living and serving with others

serving with others

Living the others can be difficult. My first experience living with another person was in college. As a freshman, I was preselected a roommate and had no idea who he would be. I was going to share a fifteen foot by fifteen foot room with a stranger. It turned out my roommate was a dairy cow farmer from Ohio and a camping ministries major. I remember after a whitewater rafting class he got a bad sunburn. He bathed himself in vinegar and smelled like a pickle for a week. Although we were very different and butted heads on occasion our living arrangement worked out.

Sometimes living and serving with others doesn’t work out so easily. Sometimes it is work. Hard work. If you are doing life with members of a church or are serving on a team with other Christians you know just how hard it can be.

At the end of Paul’s letter to the Corinthians, he writes five rapid-fire imperatives and one promise to those who are living and serving together in the church. The five imperatives have one singular focus on bringing unity to the Corinthian church. Take note of how intentionally intrusive they are. Paul knows firsthand that ministry relationships are full of passion and opportunities for disunity are apparent. Unless you are a hermit, being intentionally intrusive with others is important, especially if you are living and serving with others.

“Finally, brothers, rejoice. Aim for restoration, comfort one another, agree with one another, live in peace; and the God of love and peace will be with you.” (2 Corinthians 13:11)

1. Rejoice.

There is no surprise that the first imperative is “rejoice”. Why? Paul longed for the Corinthians to be a cause for his own rejoicing (cf. 1:24; 2:3). He loved the church deeply. He knew there would be rejoicing in the church if all members listened to him, trusted his apostleship and walked in repentance. Paul had every reason to despise the Corinthians and to give up on them. So “rejoice” is an imperative full of faith and expectation that the Corinthians were on the verge of joyous unity. He was nowhere near giving up on them. They brought him that much joy!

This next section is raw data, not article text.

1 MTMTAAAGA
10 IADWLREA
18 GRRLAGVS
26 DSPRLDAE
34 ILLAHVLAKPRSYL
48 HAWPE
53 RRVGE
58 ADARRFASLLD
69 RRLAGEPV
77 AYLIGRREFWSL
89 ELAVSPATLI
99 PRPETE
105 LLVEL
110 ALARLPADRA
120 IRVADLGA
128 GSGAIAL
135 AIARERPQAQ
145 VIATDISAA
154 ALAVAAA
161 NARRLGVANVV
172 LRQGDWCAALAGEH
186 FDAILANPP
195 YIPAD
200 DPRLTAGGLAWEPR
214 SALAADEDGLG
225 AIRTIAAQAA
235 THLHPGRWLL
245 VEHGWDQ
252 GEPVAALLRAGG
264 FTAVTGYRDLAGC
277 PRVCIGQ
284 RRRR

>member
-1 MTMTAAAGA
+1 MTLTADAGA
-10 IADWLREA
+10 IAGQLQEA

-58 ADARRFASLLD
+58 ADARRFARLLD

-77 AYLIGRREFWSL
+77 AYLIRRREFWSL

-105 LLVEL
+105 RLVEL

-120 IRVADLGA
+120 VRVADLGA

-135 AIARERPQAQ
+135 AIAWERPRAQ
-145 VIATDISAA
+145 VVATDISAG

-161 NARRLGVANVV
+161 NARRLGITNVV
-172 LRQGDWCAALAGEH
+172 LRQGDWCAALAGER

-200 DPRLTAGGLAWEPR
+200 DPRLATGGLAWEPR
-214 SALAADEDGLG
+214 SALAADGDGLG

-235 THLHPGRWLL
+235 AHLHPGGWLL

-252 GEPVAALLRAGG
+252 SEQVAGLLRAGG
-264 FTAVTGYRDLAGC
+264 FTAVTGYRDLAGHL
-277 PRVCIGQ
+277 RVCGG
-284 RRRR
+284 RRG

How can you rejoice in the Lord giving you a church? How are your church members a cause for your own rejoicing?

2. Mend.

The second imperative, “Aim for restoration,” has the sense of putting back into place or mending or repairing. Living and serving with others is a group assignment and the more you are with each other the great the probability there will be friction and fraction. Paul lays the responsibility directly on the church—“Get it together”—work at restoring your unity in Christ (cf. 13:9; Ephesians 4:12; 1 Thessalonians 3:10). Paul echoes this when writing another church, “walk in a manner worthy of the calling to which you have been called, with all humility and gentleness, with patience, bearing with one another in love, eager to maintain the unity of the Spirit in the bond of peace.” (Ephesians 4:1b-3)

Are there any relationships within your church that need mending or repair?    What are the most prominent heart idols that you anticipate may get in the way of you allowing others from being intentionally intrusive into your life (i.e. fear of man, lover of pleasure, pride, wanting control, comparing yourself to others, failing to believe the best in another, etc.)? Are you working towards restoration rather than destruction? Explain.

3. Comfort.

The third imperative is to “comfort one another” or listen with tenderness (cf. 1:3-11). Paul was aware of the depth of the hurt among both those who were in the right and in the wrong. He himself needed comfort as his relationship with the Corinthian church was frayed.The situation then and now in Corinth demanded mutual tenderness and comfort. Comfort is the currency of unity and harmony. To comfort another means you spend your time and energies to reassure, relieve and repose another who is hurt or struggling.

Who is someone in your church who needs the tenderness of Christ right now? How will you comfort them?     If you were to be struggling with allowing someone to be intentionally intrusive into your life, what would be the manifestations of your struggle (i.e. not returning phone calls, short answers, no eye contact, easily irritable, blame shifting, etc.)?